Thread: Sunggingan
View Single Post
Old 8th May 2013, 11:50 PM   #15
A. G. Maisey
Join Date: May 2006
Posts: 6,781

Yeah, you're right David, I connected Rasdan and Jussi.

My apologies to you both, gentlemen. I'd just finished watching one of my favorite movies --- Borderline, Jack Nicholson--- and I was somewhere else. If you don't know this movie, its really worth an hour and a half of your time. Don't have an hour and half? Go listen to the Ry Cooder song written for the movie --- same name. Its not all Cooder's work, John Hiatt and some other bloke, Dickenson?, were also involved. Freddy Fender did the sound track version, Harry Dean Stanton did a version with Spanish lyrics, Dylan's done it, Springsteen's done it. Never was a hit, most nobody except musos know it, but it is one of the truly great songs of the last 50 years. I doubt it was written as an anthem for anything, Cooder just got the order for a soundtrack piece and put it together with a bit of help from his friends, but it very eloquently tells two stories, one obvious, one not so obvious. The not so obvious story is the story of every human being.

OK. Keris time.

Rasdan, on the subject of appraisal, what I mean by "learning the standard" is this:- we do not apply the standards of Dutch Old Masters, nor of Italian Renaissance artists to the work of Javanese sunggingan craftsmen. We compare like with like. Thus learning the standards means that we need to understand what is good work, and what is lousy work for a sunggingan craftsman.

Poleng motif. Yuuzan is pretty much on the mark with his response, it is philosophically a representation of the necessity for balance. The original is black & white, there are others I know of, white/black/grey, and white/black/red that are also used in Bali, but essentially any symbolic colours can be used, especially in a non-sacred application. I believe that the white/black motif goes back to Hindu Jawa, as this motif still appears in Javanese applications, and is the dominant one in Bali, where it is still used as the sacred motif. There can be variations in size of the squares and in the borders used, and all these things can be interpreted differently. I really don't know anything worth knowing about this poleng motif, but I'm sure that it is something that could be relatively easily researched for anybody with the interest to do so.

I've seen, and I have , a number of examples of sunggingan work from Bali, and I've seen examples of sunggingan work on scabbards and hilts from Sumatera and generic Bugis.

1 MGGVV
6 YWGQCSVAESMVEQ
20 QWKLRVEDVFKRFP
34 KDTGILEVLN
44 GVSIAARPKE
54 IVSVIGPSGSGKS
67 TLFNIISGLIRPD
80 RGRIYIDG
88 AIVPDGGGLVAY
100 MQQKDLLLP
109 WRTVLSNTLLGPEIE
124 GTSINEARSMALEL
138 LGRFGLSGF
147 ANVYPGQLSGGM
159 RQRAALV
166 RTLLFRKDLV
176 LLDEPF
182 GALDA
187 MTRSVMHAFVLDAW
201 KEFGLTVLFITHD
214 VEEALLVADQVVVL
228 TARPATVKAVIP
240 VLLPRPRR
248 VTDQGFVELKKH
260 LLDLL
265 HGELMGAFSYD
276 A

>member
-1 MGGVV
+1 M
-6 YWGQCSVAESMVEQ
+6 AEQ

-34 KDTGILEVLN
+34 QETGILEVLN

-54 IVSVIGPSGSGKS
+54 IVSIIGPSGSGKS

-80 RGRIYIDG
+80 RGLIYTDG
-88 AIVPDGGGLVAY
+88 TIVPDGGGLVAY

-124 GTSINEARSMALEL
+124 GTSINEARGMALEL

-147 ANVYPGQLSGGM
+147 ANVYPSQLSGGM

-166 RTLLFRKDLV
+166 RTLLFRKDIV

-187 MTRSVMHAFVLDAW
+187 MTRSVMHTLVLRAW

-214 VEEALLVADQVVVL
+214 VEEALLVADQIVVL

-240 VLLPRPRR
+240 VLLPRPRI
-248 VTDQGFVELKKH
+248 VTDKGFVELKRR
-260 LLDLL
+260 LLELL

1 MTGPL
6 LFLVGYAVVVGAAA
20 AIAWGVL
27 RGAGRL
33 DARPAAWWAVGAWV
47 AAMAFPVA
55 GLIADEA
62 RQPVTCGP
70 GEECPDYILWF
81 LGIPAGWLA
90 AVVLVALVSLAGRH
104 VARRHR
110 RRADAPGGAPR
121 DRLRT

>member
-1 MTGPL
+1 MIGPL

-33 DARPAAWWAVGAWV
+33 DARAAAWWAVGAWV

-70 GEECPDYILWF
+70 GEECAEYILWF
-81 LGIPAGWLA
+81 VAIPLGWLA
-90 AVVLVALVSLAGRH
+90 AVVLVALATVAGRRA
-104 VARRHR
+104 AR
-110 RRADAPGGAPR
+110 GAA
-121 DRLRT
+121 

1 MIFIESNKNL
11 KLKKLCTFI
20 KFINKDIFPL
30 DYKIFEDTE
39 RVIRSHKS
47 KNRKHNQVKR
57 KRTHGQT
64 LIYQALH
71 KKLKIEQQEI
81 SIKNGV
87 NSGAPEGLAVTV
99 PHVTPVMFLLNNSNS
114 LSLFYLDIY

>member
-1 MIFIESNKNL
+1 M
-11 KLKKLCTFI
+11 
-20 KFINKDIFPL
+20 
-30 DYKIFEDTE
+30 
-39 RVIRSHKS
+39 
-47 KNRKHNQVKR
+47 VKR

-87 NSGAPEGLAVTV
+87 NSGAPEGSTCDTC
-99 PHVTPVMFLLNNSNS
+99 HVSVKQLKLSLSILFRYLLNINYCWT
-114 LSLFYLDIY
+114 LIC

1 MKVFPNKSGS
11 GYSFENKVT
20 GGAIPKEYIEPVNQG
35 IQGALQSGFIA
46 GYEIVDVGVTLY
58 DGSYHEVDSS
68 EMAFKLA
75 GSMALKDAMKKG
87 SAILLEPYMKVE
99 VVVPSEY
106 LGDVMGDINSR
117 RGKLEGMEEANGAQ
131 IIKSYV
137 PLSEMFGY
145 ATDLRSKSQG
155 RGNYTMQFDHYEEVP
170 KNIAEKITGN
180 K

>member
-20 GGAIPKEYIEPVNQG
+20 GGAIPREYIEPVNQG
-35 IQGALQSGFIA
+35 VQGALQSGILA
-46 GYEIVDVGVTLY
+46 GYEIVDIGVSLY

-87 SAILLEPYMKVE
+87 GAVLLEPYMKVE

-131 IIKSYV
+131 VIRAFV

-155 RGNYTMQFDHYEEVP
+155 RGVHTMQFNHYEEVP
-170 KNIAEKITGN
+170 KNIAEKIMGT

What a lot of people do not realise is that our present day appreciation of the natural characteristics of materials was not something that necessarily appealed to the tastes of the ancients. The candis of Jawa were carved very skilfully, then covered with a thin layer of plaster, and this plaster was painted, so Prambanan and Borobudur and all the other candis we are so familiar with would have glowed as brilliant gems when they were in use. This taste is reflected in the painted decoration on sunggingan keris dress, and is perhaps more representative of indigenous taste than is the beautifully polished finish that most people now appreciate.

Incidentally, this taste was not exclusive to SE Asia. It applied in Rome and I believe Greece as well.

Sunggingan colour codes. Had a look at me note books. January 1987, sources were Empu Suparman, M'ranggi Agus Irianto (Agus Warangka), and Pak Harjonegoro.
Colour means the base colour:-
White or yellow --- bupati or the royal family
Gold --- pangeran
Sea blue --- penewu
Light green --- mentri

Pendok colours:-
Red --- royal family or a bupati
Green --- penewu or mentri
Dark grey --- lurah
Black --- jajar and may also be used by all ranks, and for wear at a funeral

Court clowns can wear any colour sunggingan or pendok, but must wear it with a rojomolo ukiran
Cantung balung have same rules as clowns, but usually wear poleng motif.

The lambang or crest is as Yuuzan has said, indicative of the Karaton Surakarta Hadiningrat, but it represents Pakubuwana, not the Karaton, it is the ruler, Pakubuwana, who is at the centre of the universe, not the Karaton. The word "Karaton" or "Kraton" means the place of the ruler, it is not regarded as something with any permanence and only has significance if the ruler dwells in it. It is the ruler who is at the centre of the world we know, fulfilling his role on earth just as does the Supreme God in the cosmos. The traditional role of the ruler in Javanese thought is as the entity that intercedes between the natural world and the people of the realm, effectively the ruler ensures protection and prosperity for the realm and the people who are ruled. He does not "own" the realm, nor the people, he is "owned" by the realm and the people, just as the Supreme God is indistinguishable from the cosmos. The kraton itself is unimportant, it is just a heap of bricks and wood, it is the Susuhunan, Sinuhun, The Lord, who is the centre of all, not the pile of bricks. The traditional Javanese ruler had the same rights and obligations on earth as did the Supreme God in the cosmos.

Of course, all that is history now, but it is necessary to understand the place of the Javanese ruler in historic times, to understand the mindset of the grassroots Javanese people now.

David, 'woody woodpecker" is actually a bintulu motif; number of variations, extensive use in Balinese art, connection to kala motif and Bhoma. Pretty easy to research I think.

David, the reason I had two threads was because I needed two for the number of images I posted.

Barry, I can see no reason why we shouldn't all post our sunggingans to this thread.

I think that's covered everything that has been raised, if I missed something please draw my attention to it and I'll try to address it.
A. G. Maisey is offline   Reply With Quote